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Question
On a certain dry sunny day, a swimming pool’s temperature would rise by $1.50^\circ\textrm{C}$ if not for evaporation. What fraction of the water must evaporate to carry away precisely enough energy to keep the temperature constant?
Question by OpenStax is licensed under CC BY 4.0.
Final Answer
$2.58\times 10^{-3}$
Solution Video

OpenStax College Physics Solution, Chapter 14, Problem 16 (Problems & Exercises) (2:40)

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Video Transcript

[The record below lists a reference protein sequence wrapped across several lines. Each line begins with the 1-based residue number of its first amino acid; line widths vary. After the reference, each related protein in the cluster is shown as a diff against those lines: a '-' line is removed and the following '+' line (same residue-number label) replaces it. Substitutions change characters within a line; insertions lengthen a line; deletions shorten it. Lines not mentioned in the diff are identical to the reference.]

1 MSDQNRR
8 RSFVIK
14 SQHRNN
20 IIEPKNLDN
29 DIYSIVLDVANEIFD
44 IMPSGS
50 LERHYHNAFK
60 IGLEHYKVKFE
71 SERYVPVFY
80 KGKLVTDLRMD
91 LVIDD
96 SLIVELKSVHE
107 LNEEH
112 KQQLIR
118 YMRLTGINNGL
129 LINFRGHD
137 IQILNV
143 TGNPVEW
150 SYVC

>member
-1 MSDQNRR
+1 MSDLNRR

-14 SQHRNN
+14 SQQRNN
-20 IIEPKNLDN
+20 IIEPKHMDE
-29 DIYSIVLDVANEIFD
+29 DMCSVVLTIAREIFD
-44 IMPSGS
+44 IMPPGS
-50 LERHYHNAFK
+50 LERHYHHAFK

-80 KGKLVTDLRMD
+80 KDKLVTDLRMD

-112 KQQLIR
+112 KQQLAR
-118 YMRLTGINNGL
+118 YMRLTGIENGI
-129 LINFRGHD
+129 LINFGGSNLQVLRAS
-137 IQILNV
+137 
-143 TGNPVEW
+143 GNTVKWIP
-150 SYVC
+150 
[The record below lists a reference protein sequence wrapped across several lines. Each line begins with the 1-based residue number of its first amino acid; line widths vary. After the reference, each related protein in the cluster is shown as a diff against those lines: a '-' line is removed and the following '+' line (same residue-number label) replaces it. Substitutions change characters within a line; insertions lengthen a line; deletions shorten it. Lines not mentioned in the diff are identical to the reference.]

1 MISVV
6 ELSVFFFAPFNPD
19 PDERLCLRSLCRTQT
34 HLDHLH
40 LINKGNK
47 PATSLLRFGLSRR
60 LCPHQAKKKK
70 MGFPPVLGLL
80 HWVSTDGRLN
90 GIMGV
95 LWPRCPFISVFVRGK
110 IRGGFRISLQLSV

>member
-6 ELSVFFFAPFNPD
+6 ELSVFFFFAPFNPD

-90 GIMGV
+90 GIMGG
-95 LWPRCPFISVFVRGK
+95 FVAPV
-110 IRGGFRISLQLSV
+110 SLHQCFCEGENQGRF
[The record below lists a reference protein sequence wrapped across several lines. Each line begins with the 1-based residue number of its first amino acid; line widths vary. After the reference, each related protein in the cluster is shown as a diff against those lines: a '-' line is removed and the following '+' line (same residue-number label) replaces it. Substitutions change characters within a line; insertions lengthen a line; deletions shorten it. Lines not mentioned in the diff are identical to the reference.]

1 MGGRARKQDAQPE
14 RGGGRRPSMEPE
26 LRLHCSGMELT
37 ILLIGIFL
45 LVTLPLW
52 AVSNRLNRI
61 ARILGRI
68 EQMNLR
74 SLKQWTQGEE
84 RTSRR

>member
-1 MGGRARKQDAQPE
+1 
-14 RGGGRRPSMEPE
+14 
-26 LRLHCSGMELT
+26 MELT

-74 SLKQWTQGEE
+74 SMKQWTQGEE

This is College Physics Answers with Shaun Dychko. We are told that on a sunny day, a swimming pool would hypothetically increase its temperature by 1.50 Celsius degrees. Now it's just hypothetical because we are told that suppose that instead of that temperature increase, there is that same amount of heat put into evaporation or some amount of water vaporizing and so figure out what fraction of the water needs to vaporize in order to maintain a constant temperature which is to say that all the heat absorbed from the Sun is turned into this this vaporization or causes this vaporization. Okay! So in the hypothetical change in temperature, it would take an amount of heat equal to the total mass of the water times its specific heat of water times the change in temperature. Now with evaporation, the phase change of evaporation will absorb an amount of heat equal to the mass of water that vaporizes times the latent heat of vaporization and we use the value for this for water at 37.0 degrees Celsius because that's a better approximation to the temperature involved in this question than the 100.0 degrees Celsius that is in our data table here. So we won't use this number... instead we'll use 2430 times 10 to the 3 joules per kilogram. Okay! So all this heat in the hypothetical temperature change is equal to this heat absorbed to cause evaporation and we can solve for <i>m V</i> divided by <i>m T</i> which will be the fraction in mass terms of the water that needs to evaporate. So we'll divide both sides by <i>m total</i> and also divide both sides by this latent heat of vaporization at 37.0 degrees and we end up with <i>m V</i> over <i>m T</i> is <i>cΔT</i> over < i>L V 37</i>. So that's 4186 joules per kilogram per Celsius degree— specific heat of water which we found here— and then multiply that by 1.50 Celsius degrees— hypothetical temperature change— divided by this latent heat of vaporization at 37.0 degrees. So I erased a little mistake there that had grams; it's not the mass that we are finding that vaporizes, it's the fraction of the total that we are finding that vaporizes. So this is 2.58 times 10 to the minus 3 is the fraction of water that needs to evaporate in order to maintain a constant temperature.